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on November 27, 2002
The only difference between this book and the original is the last chapter, which deals with problems teens face, e.g., parental divorce, not making it onto a sports team, applying for college, etc. I reviewed the first book as follows:
"Who Moved My Cheese?" is a simple parable that illustrates the natural tendency to resist change. The uncertainty that generally accompanies change provides a level of discomfort that some try to escape. Rather than take the necessary steps for change, some people cling to old notions and actions that produce little or no results.
Of course, it has been known for decades that people tend to avoid tasks that cause physical, mental, or emotional discomfort. Why it takes a simple little story about mice and cheese for some people to understand this is beyond me. Perhaps it provides a non-threatening, feel-good reminder of what we already know about ourselves?
The problem I see with "Who Moved My Cheese?" is not the message, but the difficulty in reducing such a simple little concept into practice. Knowing that we need to "search around the maze for new cheese" is equivalent to the stock market wizards telling us to buy low and sell high, or business experts telling us that we need to possess organizational savvy to be successful. These are things we all nod our heads in agreement with . . . but then what? We are left without any guidelines for determining when we are "moving around the maze" or simply "sitting at the cheese station."
Reading "Who Moved My Cheese?" is like signing up for the membership at the health club. It sure feels good, and it can be the start to something better, but the real work is yet to come. Read the book. Ponder its contents. But expect some discomfort if you really want to make progress.
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on April 1, 2003
I love the main story, but the purpose of THIS book is to make it "for teens". This is done through a conversational beginning and final chapter, with teens talking instead of adults, as in the original. The conversations are irrlelevant to true problems and conversations with teenagers. I'd rather see some type of activities, questions or focal points for young people. Anyone who works with youth knows that you can't talk down to them. Whoever wrote these chapters, be it the regular author or an assistant, is not in tune with how to work with teenagers. The story is still excellent for teens, but needs to be surrounded by better material.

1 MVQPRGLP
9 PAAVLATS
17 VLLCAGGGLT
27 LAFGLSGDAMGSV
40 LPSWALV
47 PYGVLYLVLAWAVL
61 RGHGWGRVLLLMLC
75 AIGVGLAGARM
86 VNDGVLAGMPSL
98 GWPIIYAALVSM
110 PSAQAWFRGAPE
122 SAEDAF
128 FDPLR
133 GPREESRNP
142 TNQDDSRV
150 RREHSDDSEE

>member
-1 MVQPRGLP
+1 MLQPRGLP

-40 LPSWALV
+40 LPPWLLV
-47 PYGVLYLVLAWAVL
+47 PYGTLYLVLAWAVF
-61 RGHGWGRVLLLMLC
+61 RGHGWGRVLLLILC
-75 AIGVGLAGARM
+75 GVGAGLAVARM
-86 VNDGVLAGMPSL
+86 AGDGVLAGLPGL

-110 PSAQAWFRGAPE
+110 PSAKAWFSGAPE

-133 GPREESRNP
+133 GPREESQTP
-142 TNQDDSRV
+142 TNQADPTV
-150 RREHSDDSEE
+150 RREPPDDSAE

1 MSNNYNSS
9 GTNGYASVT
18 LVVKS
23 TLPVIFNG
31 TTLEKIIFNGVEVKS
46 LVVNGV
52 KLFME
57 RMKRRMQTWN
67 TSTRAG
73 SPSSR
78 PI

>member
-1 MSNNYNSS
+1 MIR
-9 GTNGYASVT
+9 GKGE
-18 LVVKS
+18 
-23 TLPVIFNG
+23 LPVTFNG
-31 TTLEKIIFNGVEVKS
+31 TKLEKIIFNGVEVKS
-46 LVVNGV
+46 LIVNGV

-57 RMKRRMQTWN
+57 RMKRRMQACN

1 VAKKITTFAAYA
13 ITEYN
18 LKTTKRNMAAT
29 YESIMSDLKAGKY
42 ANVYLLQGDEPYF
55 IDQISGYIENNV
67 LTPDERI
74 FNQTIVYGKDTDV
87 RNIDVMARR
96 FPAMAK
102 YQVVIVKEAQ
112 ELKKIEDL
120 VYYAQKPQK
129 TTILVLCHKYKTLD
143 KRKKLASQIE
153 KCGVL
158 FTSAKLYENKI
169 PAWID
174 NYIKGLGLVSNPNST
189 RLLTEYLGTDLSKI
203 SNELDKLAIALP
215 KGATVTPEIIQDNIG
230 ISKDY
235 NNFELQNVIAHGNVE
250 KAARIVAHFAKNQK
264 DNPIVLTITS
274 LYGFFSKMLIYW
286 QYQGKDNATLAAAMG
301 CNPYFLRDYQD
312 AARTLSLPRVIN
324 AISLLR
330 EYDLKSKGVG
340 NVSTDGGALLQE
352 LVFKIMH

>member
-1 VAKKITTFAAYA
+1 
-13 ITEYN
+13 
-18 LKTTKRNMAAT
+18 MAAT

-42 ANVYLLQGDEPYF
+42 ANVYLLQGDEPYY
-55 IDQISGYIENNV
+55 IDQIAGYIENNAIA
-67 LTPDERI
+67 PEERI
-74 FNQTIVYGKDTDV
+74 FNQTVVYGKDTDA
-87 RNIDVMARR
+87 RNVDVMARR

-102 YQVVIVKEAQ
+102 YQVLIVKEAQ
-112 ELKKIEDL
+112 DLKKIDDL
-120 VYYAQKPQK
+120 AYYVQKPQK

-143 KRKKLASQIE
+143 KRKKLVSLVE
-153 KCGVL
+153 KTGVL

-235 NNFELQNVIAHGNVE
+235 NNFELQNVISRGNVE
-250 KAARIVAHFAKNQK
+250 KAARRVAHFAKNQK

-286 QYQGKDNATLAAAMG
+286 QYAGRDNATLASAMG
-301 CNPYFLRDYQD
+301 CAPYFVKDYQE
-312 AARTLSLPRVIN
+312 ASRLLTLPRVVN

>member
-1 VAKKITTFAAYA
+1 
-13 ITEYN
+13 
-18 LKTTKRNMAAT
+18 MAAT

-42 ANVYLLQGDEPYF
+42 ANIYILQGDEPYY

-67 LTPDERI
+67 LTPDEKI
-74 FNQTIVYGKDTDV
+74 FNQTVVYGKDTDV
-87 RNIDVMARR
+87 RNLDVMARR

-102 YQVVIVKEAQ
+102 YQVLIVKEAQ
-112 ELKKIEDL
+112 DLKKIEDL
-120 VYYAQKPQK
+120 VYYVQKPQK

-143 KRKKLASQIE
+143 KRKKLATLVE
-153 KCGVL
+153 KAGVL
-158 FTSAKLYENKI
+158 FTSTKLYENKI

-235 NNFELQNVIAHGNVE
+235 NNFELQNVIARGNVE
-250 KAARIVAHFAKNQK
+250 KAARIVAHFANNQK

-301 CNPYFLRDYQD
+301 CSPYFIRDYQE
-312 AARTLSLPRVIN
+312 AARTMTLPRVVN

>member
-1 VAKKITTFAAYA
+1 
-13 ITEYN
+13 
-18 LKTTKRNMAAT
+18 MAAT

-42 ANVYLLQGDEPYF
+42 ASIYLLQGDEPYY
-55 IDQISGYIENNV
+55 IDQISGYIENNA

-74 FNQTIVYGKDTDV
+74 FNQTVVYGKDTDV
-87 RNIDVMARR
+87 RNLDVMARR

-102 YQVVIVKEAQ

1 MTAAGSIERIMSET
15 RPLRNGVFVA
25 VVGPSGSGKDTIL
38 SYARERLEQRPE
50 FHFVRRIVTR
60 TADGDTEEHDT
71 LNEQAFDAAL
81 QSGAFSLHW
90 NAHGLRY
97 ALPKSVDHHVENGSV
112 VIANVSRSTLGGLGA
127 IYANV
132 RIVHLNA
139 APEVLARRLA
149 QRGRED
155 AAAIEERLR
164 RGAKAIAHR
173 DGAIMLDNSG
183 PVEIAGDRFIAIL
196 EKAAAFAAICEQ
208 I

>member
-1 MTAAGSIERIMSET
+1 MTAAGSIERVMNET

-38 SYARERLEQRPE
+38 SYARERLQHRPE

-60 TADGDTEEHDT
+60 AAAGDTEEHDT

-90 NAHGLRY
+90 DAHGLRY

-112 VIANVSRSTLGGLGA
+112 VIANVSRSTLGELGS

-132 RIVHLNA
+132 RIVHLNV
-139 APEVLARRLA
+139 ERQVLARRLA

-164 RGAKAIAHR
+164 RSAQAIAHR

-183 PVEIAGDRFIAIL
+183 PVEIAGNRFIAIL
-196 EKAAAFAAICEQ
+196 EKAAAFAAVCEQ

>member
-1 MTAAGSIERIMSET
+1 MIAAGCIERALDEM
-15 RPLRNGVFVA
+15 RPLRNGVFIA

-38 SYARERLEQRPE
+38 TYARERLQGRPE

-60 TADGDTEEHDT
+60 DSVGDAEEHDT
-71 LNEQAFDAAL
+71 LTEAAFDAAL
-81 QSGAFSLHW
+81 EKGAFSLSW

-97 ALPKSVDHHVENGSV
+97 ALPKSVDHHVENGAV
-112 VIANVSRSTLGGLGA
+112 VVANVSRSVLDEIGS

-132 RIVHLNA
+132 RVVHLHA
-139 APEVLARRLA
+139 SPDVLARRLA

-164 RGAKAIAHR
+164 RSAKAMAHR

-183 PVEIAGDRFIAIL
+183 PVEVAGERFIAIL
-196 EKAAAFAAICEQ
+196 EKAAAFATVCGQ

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on December 4, 2003
Who Moved My Cheese?
By: Anthony Calabrese
I read the book Who Moved My Cheese? The book is by Spencer Johnson. The story takes place a long time ago in a cheese maze. The story is about 2 little tiny people and 2 mice. The two people get their cheese stolen. One thinks if he yells its not fair that it will just come back on its own. The other one is right because he thinks if goes and explores, he will find new cheese. It turns out the cheese wasn't stolen but it ran out because they took advantage of their amount. Their plot is that they want to find their cheese so they wont starve. The theme in this story is no matter how much you moan, that the thing that went missing wont just turn up. You have to go and find more. Life Goes On!
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on December 10, 2002
I read who moved my cheese one day and really didn't get anything out of it. I thought that it wasn't a helpful book at all. I also thought that even a kindergardener could read and understand it. I am a very avid reader and was very dissapointed with this book.
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on December 29, 2003
Who Moved My Cheese? is a really great book for teens to read. It teaches them how accept a change and move on with their lives and not to stay the same.
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on February 1, 2013
Christmas gift for our teen grandson. With change so common in today's world, we thought it would be a good read for him.
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on November 13, 2002
i love this book its the best book i ever read its helping me cope with my difficulties.
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on March 4, 2003
This book helps people to get throught their changes in life and it is a good story too.
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